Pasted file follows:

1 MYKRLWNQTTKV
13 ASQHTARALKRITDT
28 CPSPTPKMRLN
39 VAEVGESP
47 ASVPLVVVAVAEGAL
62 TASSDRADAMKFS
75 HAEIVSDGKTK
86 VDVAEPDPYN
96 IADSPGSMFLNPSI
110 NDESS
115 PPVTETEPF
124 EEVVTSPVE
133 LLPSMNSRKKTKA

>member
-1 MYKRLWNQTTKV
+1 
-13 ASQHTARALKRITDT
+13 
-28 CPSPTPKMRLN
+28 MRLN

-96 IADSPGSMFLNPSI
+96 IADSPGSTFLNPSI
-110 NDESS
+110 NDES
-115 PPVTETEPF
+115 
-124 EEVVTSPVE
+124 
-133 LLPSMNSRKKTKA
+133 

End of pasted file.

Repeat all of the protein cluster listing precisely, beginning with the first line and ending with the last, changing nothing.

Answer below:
1 MYKRLWNQTTKV
13 ASQHTARALKRITDT
28 CPSPTPKMRLN
39 VAEVGESP
47 ASVPLVVVAVAEGAL
62 TASSDRADAMKFS
75 HAEIVSDGKTK
86 VDVAEPDPYN
96 IADSPGSMFLNPSI
110 NDESS
115 PPVTETEPF
124 EEVVTSPVE
133 LLPSMNSRKKTKA

>member
-1 MYKRLWNQTTKV
+1 
-13 ASQHTARALKRITDT
+13 
-28 CPSPTPKMRLN
+28 MRLN

-96 IADSPGSMFLNPSI
+96 IADSPGSTFLNPSI
-110 NDESS
+110 NDES
-115 PPVTETEPF
+115 
-124 EEVVTSPVE
+124 
-133 LLPSMNSRKKTKA
+133 